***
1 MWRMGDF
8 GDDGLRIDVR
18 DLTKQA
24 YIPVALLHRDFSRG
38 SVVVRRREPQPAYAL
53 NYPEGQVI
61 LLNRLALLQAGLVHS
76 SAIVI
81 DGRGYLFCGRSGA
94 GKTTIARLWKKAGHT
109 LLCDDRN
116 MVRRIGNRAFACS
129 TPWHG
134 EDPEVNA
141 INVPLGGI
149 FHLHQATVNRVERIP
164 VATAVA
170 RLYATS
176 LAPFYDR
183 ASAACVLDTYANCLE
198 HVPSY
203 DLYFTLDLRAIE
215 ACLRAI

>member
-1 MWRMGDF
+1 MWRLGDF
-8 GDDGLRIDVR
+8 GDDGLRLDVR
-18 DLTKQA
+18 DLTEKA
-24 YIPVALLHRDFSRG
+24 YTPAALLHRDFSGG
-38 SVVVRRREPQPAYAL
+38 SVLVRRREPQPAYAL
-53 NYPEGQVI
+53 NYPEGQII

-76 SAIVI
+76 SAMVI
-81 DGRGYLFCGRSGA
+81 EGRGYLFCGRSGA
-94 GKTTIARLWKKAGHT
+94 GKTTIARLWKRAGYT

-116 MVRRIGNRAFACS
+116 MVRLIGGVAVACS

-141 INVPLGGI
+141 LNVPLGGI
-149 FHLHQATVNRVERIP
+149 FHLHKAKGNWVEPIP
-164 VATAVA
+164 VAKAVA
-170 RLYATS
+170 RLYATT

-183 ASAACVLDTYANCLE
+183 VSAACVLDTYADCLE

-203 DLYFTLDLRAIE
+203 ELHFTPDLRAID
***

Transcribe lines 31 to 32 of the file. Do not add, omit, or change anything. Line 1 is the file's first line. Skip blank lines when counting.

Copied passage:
-24 YIPVALLHRDFSRG
+24 YTPAALLHRDFSGG